“I am indeed guilty,” she reminded him, reaching on tiptoe to kiss him goodbye. “You’d best give him the sapphires, so as to outbid the Constable when he offers up his paltry pearls.”

He tugged on the braid that fell down her back, a hint of remorse in his eyes. “I don’t deserve you, Artemis. You are one in a million.” 

“Oh, I don’t know about that, Pen—the Constable’s mother didn’t like me much.”

He began to button up his coat. “Didn’t she? I thought you were slated to be her daughter-in-law.”

Artemis made a face.  “It was ridiculously awkward, actually. She’s a bit addled, I think, and kept making dire predictions, rather like the witches in Macbeth.”

As he pulled on his leather gloves, he gave her a look. “Eye of newt?

Knitting her brow, Artemis tried to remember. “She kept referring to a death in Sheffield, but it didn’t seem that she meant mine uncle, but instead someone else. There was a famous prisoner, too; a Queen.”

He walked over to pause at the door, listening. “Mary, Queen of Scots?”

Artemis brightened. “Yes—that was it. Do you know of her?”

Droughm opened the door a crack, and scouted the hallway.  “She was held prisoner in Sheffield centuries ago—it does sound as though the woman was addled, if she was speaking of her.”

“I don’t know.” Uneasy, Artemis frowned. “I can’t shake the feeling that what she said was important, for some reason.”

Droughm lifted a shoulder in dismissal. “I think it is her son who is addled, to be antagonizing me without fear of reprisal. If he was involved in the counterfeiting scheme, he should be putting some distance between himself and the others, and trying to curry favor; he could easily be hanged for treason.”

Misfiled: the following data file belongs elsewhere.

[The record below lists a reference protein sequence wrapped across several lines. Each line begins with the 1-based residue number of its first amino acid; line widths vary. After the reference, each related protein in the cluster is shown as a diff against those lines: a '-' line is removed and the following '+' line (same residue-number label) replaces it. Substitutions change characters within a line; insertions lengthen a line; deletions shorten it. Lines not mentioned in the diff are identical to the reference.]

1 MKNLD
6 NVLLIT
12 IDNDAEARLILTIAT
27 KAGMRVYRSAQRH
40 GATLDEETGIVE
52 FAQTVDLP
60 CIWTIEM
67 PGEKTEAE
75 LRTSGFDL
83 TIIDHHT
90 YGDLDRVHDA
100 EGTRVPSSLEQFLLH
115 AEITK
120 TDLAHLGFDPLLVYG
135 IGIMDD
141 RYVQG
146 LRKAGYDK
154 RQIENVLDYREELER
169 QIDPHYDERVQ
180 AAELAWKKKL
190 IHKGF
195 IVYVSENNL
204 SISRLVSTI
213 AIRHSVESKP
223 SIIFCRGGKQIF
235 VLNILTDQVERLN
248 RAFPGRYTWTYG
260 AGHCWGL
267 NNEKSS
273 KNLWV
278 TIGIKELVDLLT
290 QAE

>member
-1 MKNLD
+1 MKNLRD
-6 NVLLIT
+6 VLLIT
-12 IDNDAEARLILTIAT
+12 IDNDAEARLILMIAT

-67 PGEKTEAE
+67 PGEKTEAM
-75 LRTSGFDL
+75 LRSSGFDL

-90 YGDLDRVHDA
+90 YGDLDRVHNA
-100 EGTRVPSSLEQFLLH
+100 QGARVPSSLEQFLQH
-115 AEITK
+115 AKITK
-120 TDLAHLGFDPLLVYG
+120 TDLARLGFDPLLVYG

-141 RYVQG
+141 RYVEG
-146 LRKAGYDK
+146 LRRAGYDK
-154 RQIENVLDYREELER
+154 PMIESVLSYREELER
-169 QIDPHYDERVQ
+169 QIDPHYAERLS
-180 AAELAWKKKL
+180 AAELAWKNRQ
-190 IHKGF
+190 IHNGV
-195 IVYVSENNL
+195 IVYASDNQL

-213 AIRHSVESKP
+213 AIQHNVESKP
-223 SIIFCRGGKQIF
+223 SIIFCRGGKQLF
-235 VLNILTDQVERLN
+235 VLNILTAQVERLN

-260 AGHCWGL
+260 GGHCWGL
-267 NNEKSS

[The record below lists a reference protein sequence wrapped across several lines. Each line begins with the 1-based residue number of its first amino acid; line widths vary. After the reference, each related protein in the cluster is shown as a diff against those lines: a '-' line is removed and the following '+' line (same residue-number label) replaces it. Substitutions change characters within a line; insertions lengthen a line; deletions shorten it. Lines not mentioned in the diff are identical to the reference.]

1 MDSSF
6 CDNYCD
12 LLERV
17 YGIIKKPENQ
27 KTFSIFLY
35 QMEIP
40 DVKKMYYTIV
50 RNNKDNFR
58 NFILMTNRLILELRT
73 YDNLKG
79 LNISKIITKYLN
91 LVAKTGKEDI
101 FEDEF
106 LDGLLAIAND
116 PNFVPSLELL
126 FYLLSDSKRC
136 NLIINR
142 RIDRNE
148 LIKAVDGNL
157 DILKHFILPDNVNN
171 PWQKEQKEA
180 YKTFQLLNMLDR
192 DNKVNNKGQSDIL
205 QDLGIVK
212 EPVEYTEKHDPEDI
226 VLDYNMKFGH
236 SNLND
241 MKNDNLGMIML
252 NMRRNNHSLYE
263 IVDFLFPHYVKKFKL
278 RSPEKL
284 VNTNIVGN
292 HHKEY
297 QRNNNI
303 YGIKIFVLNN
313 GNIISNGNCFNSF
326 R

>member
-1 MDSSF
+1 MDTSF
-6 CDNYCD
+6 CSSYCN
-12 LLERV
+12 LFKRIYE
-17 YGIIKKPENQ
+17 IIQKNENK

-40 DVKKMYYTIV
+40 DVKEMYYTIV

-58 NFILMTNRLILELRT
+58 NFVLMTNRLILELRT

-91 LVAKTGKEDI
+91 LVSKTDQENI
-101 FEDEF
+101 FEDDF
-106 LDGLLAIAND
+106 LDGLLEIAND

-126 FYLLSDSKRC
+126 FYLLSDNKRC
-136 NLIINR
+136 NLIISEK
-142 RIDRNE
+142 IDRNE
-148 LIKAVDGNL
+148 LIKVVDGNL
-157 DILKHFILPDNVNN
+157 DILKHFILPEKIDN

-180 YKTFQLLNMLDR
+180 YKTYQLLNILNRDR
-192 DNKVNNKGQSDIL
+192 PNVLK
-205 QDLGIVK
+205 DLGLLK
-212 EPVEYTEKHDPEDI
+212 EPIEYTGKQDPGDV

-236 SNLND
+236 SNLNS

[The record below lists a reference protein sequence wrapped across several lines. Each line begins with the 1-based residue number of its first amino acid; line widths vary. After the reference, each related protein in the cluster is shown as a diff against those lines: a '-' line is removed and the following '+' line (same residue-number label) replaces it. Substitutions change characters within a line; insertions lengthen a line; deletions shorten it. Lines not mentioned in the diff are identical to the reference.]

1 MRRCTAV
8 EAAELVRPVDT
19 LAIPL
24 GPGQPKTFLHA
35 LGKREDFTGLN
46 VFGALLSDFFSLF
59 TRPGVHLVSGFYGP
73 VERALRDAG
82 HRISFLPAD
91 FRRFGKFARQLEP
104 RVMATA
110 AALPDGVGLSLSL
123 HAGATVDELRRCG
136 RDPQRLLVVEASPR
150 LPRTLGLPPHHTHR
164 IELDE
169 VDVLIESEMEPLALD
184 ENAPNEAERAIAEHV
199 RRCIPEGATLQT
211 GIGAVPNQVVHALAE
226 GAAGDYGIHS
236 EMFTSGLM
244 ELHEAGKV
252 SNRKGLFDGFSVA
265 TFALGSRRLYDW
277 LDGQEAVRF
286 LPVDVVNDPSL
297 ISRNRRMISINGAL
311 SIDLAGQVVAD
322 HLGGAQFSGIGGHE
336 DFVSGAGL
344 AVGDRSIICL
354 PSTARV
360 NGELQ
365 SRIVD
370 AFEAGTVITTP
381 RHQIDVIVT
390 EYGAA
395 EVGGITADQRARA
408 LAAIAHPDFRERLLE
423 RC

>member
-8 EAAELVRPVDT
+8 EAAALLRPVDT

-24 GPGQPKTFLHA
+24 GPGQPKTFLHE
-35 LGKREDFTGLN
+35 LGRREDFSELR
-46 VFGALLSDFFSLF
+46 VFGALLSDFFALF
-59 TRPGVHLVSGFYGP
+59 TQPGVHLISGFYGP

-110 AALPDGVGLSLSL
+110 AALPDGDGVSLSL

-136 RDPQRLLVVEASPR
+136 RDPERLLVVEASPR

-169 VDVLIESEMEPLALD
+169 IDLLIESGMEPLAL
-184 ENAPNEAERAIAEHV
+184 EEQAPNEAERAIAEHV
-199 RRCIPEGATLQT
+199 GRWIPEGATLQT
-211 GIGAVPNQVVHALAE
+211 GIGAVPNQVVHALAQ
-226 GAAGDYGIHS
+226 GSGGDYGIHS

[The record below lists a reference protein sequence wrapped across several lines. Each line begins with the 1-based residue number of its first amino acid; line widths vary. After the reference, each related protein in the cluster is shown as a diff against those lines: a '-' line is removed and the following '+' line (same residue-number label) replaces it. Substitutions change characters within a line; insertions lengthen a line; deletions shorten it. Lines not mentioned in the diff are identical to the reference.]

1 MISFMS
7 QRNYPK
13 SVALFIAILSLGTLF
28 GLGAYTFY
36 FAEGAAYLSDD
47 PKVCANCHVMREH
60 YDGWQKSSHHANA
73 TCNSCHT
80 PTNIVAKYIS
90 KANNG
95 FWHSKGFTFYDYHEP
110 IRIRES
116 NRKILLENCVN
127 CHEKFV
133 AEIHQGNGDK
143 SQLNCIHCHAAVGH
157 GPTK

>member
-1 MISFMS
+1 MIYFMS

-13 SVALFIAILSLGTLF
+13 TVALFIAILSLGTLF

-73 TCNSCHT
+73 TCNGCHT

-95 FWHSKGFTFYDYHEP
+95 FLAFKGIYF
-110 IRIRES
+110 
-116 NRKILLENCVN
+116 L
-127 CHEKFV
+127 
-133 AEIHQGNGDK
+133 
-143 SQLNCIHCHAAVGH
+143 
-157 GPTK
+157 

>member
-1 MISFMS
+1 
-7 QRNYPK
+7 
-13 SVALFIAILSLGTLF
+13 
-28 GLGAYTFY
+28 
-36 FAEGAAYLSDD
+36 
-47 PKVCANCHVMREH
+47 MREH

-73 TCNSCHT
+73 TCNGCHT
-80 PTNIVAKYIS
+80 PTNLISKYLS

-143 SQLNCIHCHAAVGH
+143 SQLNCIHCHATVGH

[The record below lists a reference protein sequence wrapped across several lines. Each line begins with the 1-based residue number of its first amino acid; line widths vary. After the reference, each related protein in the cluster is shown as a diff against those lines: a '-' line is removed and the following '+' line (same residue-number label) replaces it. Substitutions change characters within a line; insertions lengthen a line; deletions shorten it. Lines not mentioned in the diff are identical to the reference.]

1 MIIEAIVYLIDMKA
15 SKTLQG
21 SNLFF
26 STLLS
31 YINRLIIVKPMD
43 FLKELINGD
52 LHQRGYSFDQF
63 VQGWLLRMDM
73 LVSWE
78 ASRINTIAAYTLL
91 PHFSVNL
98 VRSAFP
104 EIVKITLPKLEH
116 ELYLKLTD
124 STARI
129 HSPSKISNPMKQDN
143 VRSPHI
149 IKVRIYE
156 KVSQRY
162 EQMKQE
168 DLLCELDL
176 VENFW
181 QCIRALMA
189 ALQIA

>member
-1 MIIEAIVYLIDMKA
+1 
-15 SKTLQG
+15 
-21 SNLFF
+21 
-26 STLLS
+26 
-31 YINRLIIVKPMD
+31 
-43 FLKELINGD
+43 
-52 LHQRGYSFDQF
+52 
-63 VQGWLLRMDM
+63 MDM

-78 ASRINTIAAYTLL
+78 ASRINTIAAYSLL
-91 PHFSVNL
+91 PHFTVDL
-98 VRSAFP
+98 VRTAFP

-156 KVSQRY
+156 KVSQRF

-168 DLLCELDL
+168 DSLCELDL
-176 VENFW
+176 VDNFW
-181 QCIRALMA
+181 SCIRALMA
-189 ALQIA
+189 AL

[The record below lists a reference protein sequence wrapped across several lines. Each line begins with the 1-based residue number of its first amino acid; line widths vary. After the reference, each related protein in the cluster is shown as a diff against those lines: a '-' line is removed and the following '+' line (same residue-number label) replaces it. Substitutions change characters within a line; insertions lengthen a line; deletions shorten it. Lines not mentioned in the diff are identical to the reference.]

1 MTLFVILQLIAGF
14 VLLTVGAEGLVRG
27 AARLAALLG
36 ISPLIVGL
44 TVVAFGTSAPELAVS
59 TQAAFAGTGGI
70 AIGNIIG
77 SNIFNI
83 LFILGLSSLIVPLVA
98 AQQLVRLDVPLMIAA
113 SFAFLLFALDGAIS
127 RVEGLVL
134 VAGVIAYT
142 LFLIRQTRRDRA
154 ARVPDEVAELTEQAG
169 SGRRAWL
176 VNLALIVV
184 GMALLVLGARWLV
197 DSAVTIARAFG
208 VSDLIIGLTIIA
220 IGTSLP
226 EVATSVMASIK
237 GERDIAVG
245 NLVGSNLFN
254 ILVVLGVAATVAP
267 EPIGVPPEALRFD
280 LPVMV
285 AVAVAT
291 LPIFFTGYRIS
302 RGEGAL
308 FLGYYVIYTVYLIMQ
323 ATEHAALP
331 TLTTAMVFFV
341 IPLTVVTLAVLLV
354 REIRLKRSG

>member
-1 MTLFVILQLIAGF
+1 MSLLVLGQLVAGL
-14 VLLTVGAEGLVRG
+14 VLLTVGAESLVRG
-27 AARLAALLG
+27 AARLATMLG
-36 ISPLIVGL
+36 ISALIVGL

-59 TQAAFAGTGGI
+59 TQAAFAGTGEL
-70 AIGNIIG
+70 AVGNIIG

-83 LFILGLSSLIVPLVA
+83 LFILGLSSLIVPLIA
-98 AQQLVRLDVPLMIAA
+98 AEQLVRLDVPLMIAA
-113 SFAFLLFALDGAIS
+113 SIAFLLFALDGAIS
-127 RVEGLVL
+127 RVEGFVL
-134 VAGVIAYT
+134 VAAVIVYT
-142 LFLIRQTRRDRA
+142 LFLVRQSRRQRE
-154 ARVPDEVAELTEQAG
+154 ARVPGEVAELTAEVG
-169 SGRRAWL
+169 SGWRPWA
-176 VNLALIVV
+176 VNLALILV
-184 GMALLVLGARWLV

“It makes no sense,” she agreed. “Unless he is annoyed with you because you stole a march on him, and carried off my wealthy self.”

Pausing before he left, he threw an arm around her, and drew her to him, holding her a bit too tightly for the comfort of her splint. “I am sorry to put you through this, Artemis.”

“I could say the same to you, Pen.”

His hands on either side of her neck, he drew her apart from him, so that he could look into her eyes, very seriously. “Know that I love you, Artemis; this—episode—with Lisbetta—”  

His voice trailed off as he struggled to decide how much he could say.  Artemis resolved to help him along, being as she wanted him out the door so as to put her counter-plan into action. “I know there’s a cat-and-mouse in play, Pen. Please don’t worry; I understand.”